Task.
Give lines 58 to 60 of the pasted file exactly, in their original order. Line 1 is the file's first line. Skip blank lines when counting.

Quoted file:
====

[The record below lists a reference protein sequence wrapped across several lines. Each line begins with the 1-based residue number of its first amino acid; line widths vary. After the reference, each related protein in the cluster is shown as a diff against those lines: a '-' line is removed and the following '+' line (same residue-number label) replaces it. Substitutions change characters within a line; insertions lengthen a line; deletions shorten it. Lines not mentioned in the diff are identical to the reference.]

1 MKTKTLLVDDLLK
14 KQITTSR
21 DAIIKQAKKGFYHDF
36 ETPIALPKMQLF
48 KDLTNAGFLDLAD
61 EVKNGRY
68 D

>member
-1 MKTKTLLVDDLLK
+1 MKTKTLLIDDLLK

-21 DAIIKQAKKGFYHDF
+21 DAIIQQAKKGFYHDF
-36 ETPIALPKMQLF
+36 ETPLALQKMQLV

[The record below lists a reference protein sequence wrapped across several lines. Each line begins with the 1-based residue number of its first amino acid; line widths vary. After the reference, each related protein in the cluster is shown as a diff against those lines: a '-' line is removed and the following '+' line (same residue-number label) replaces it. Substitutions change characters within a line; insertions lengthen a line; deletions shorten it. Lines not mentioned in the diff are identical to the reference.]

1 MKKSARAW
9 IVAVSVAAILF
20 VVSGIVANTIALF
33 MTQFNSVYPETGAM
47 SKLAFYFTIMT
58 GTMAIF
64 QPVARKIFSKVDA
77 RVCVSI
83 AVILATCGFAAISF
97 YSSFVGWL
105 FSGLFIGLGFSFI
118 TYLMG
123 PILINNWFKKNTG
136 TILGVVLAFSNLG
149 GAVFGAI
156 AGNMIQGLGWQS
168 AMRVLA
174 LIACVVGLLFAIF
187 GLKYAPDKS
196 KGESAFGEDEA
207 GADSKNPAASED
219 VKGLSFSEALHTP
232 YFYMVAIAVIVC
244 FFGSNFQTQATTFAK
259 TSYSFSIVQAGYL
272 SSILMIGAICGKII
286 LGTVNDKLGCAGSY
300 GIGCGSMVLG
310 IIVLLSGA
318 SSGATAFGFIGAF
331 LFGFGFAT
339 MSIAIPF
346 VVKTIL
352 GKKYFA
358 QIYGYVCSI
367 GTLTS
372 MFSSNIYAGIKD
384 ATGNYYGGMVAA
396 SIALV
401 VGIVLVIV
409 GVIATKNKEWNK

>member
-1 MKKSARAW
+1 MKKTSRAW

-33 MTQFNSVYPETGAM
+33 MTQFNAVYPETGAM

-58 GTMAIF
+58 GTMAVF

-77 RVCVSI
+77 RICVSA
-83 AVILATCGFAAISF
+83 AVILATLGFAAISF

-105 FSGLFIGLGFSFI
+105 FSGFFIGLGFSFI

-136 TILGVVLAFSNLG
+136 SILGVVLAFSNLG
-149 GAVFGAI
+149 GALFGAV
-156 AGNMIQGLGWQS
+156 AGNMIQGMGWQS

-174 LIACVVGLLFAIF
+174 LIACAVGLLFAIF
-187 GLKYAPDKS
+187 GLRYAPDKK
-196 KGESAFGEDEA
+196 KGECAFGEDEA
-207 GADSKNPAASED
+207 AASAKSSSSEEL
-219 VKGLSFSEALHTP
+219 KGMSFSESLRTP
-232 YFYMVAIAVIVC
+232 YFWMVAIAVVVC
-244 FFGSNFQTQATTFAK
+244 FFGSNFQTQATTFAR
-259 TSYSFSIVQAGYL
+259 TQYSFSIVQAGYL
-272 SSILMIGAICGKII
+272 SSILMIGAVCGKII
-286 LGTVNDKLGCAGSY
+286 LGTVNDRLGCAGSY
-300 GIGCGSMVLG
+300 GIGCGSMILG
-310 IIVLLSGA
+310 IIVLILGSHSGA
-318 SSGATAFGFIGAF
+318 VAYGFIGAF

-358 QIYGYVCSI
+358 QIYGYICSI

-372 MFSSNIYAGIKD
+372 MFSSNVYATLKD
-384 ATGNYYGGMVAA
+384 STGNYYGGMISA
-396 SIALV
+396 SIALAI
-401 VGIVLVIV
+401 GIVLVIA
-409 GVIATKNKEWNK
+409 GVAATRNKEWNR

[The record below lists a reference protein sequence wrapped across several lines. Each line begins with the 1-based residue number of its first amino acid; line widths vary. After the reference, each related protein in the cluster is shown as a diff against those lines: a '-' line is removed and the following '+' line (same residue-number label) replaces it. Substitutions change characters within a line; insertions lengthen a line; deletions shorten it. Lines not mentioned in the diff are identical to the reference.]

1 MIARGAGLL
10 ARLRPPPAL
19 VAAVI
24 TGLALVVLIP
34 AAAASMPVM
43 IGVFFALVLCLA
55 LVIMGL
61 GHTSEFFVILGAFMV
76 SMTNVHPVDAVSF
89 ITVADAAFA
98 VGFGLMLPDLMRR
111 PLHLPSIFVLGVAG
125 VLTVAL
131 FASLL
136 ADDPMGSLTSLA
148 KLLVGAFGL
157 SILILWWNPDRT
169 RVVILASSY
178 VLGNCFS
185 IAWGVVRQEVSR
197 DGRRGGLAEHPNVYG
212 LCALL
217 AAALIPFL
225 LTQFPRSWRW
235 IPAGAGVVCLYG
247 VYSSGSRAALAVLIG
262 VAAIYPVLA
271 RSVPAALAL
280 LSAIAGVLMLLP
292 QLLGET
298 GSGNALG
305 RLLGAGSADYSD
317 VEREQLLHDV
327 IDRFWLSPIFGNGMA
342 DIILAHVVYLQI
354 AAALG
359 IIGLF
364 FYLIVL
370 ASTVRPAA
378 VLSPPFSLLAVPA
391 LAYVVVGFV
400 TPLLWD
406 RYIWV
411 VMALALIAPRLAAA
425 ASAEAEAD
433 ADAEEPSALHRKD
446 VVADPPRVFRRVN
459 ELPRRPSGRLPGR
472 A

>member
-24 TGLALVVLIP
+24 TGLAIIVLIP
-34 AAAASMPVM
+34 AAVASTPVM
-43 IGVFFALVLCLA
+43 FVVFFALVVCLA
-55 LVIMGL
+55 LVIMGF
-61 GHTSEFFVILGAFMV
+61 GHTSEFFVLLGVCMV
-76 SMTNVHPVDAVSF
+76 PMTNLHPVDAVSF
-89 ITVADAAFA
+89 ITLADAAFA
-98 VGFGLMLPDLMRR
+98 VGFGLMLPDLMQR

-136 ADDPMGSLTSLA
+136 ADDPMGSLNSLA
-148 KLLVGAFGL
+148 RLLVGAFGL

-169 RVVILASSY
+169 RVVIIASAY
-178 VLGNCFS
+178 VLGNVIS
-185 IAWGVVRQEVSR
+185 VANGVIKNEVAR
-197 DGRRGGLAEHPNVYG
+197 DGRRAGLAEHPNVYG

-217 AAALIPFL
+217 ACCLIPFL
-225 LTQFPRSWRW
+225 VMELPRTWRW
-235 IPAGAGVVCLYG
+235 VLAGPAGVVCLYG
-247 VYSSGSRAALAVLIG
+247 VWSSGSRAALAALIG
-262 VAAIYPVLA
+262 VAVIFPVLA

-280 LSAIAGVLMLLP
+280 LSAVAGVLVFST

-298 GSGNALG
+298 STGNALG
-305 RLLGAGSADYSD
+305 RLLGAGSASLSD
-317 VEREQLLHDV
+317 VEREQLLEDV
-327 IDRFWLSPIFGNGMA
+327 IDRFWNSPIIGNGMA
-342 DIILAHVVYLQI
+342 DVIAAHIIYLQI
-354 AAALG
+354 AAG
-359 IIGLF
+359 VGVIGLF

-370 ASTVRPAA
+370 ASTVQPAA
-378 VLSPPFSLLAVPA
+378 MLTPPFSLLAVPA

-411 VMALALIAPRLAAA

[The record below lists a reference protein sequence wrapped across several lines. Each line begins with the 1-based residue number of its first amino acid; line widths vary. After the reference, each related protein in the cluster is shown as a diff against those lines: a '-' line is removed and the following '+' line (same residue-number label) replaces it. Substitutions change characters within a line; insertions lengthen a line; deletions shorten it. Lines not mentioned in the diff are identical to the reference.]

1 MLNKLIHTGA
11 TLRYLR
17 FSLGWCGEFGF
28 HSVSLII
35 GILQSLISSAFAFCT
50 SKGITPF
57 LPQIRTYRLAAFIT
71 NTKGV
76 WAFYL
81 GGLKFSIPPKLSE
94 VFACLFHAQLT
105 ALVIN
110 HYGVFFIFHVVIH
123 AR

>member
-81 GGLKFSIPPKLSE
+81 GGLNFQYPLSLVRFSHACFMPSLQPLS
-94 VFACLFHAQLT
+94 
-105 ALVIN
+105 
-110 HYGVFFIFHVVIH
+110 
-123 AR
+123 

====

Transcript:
>member
-1 MKKSARAW
+1 MKKTSRAW